When I left Chelsea to join Juventus last year Antonio Conte was a couple of weeks away from the sack. I had arrived for my second spell at Chelsea in 2012 just a few weeks after Roberto Di Matteo had lost the job. The men’s team won two league titles in the six years I was there but there was also a lot of disappointment and a lot of managers who struggled to really connect with the fans, a problem that continued under Maurizio Sarri last season. Last week, a few days after my return from Turin, I went back to Stamford Bridge working as a pundit to find a club transformed.
This is the effect Frank Lampard has had. When he was appointed people questioned his experience, but as an absolute legend at the club he has something other managers can’t match, no matter how many titles they have won. There is a nostalgia and a love between old players and fans that you can’t artificially create and Chelsea is suddenly stuffed with them: Jody Morris is Lampard’s assistant, Eddie Newton is on the coaching staff, Petr Cech’s title is technical and performance adviser. On Wednesday night John Terry was on the Aston Villa bench, another familiar face for the fans to cheer and cherish. Of course football is first and foremost about results and Lampard’s popularity would not last long if his team were disorganized and unsuccessful. He has harnessed this deep emotional connection really well to transform the atmosphere around the club, creating an environment of familiarity and love for the shirt.
He has put commitment, discipline and work rate back at the heart of the team. As David Luiz soon found out Lampard is not interested in a player’s reputation, but their attitude. He has made an impact by trusting young players and under him Mason Mount, Tammy Abraham and Fikayo Tomori are producing the levels of consistency we associated with Lampard himself as a player. The culture in Chelsea’s academy has changed, from young players knowing they had to go out on loan if they were going to get a game to knowing if they keep pushing they’ve got a chance.
On Wednesday against Aston Villa I saw a lot of Lampard in his players, in terms of their discipline and more superficially in the way Mount got his goal from the edge of the penalty area. Sometimes a club legend can impose that on his players. Fans will always feel a connection to a team that guarantees effort, commitment and pride in the badge.
Meanwhile at Arsenal another manager has gone and the atmosphere remains one of bitterness and disappointment. Clearly Lampard’s impact at Chelsea has had an effect, because of the bookmakers’ top five favorites for the Arsenal job three used to play for the club – the caretaker, Freddie Ljungberg, Mikel Arteta and Patrick Vieira, and I think the Frenchman is the one to go for.
There are more experienced names on the list, with Carlo Ancelotti standing out as someone who can steady the ship, make the team a bit more attacking and attract big-name players. I can see how the idea of bringing in someone who can guarantee an instant impact may appeal to the Arsenal board. Vieira would be more of a long-term commitment, an acceptance they are unlikely to win the league in the next couple of seasons and the best course is to look to the future, trying to build something over three to five years.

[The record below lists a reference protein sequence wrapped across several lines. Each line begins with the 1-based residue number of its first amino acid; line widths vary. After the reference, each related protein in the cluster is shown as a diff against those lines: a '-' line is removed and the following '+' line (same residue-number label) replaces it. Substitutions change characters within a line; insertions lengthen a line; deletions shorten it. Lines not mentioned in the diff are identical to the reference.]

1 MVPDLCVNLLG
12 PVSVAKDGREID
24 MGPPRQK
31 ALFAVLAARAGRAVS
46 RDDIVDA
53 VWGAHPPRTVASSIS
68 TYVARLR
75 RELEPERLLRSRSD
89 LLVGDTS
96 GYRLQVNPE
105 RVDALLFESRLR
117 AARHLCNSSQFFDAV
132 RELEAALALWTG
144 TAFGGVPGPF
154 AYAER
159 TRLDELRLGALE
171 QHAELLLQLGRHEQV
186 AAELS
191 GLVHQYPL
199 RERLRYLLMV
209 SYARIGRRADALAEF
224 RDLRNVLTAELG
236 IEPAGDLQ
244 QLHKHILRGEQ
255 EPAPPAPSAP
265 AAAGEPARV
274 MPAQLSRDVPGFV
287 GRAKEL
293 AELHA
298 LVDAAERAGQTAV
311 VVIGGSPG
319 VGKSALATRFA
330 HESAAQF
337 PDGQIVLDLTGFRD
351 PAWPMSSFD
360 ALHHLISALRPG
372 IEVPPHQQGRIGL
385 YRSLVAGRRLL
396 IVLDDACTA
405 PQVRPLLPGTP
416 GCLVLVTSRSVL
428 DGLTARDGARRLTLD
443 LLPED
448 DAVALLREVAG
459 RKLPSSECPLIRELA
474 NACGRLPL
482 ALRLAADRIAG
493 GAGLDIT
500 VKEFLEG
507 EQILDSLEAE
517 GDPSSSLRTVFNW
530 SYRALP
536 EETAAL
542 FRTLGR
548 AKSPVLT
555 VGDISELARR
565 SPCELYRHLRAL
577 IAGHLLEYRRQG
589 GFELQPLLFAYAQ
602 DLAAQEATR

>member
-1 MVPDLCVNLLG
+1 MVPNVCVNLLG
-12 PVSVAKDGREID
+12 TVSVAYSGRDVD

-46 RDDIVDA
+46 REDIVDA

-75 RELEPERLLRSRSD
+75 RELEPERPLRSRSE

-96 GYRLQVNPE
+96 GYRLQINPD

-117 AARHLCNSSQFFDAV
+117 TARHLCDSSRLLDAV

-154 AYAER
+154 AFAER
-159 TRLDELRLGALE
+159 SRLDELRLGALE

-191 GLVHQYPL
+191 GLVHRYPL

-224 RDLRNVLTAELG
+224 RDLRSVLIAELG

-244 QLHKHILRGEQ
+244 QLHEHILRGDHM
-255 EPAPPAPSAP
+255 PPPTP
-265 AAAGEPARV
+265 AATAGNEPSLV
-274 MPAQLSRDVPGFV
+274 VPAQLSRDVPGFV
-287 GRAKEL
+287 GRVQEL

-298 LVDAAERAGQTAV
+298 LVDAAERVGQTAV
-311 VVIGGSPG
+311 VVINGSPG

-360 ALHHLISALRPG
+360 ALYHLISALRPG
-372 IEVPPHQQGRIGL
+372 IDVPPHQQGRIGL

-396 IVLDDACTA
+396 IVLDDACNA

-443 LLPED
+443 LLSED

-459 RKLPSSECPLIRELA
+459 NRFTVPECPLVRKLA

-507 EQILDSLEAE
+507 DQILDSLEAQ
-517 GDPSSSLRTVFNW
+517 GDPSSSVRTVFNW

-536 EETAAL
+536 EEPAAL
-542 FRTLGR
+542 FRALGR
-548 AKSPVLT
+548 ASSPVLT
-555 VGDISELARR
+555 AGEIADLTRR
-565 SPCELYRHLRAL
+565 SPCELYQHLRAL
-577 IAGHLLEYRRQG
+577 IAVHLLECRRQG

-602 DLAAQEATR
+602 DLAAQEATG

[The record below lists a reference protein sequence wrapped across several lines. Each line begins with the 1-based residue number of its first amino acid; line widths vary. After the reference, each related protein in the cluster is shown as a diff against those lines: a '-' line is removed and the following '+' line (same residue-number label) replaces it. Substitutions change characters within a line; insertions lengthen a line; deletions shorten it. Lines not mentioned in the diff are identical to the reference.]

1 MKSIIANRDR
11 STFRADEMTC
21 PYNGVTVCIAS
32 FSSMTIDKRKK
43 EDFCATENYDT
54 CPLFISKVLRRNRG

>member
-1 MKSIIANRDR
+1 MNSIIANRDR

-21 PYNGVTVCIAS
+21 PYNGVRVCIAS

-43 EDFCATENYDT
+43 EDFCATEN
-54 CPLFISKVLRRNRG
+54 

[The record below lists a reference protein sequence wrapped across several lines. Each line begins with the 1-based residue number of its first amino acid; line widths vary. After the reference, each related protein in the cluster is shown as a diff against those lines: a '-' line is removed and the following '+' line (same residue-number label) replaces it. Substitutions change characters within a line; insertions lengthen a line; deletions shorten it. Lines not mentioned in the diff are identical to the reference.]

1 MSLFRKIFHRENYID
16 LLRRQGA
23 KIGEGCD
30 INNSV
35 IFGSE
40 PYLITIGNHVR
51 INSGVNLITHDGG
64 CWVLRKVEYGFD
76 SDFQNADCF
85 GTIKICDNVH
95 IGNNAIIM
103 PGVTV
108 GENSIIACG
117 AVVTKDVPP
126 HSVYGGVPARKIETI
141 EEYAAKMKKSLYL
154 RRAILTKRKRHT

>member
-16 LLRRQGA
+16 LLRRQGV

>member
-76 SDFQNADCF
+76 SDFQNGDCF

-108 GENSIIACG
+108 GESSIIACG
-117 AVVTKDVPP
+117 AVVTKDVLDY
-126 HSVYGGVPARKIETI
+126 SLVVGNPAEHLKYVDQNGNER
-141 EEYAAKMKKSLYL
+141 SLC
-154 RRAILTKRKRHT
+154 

The atmosphere at the Emirates Stadium is a factor. We all know the Arsenal fans like to make themselves heard, and while most new managers would be welcomed cautiously, or maybe in some cases even with hostility, it is possible to appoint someone who will instantly command their respect, bring a bit of nostalgia and reignite a relationship. In the situation Arsenal find themselves in, after the way the Arsène Wenger era ended and Unai Emery’s appointment panned out they have the great luxury of being able to produce an instant fix for fans – and he is working in Nice.
The effect does not always last. Ole Gunnar Solskjær’s arrival transformed the atmosphere at Old Trafford and led to a stunning upturn in performances and results that lasted a couple of months. He reminded the players what it means to play for the club. The results have not been sustained – though Wednesday’s victory over Tottenham showed what the squad is capable of – but Solskjær is sticking to his core values: picking players who want to be at United and giving young players a shot.
Lampard and Solskjaer have followed a similar path, coaching at academy level, getting some managerial experience at one or more smaller clubs and then moving to a top-six team. Unlike Ljungberg and Arteta, Vieira has gone down the same route. I think that is one reason why I would favor him. There is also something in the way he played – without fear, with fight and responsibility but also with quality and guile – that sounds like the recipe Arsenal require.
It is a big call, particularly for a club that has made a lot of bad ones recently about team management and also player recruitment. Some of the decision-making – for example the conclusion that David Luiz and an 18-year-old in William Saliba who could not play for them for at least a year was a good way to invest £35m in the heart of their defense last summer – has just been weird. A bad decision now would not only impact on performances on the pitch and the club’s profit margins off it, it may be terminal for the credibility of everyone involved in making it.
In four days over the new year Lampard and Solskjaer will bring their teams to the Emirates; by then I think Arsenal should have another legend in the dugout.
The Guardian Sport